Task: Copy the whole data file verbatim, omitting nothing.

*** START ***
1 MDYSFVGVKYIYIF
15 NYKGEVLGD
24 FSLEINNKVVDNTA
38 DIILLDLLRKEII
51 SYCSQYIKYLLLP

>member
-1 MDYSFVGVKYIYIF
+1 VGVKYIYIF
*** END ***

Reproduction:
1 MDYSFVGVKYIYIF
15 NYKGEVLGD
24 FSLEINNKVVDNTA
38 DIILLDLLRKEII
51 SYCSQYIKYLLLP

>member
-1 MDYSFVGVKYIYIF
+1 VGVKYIYIF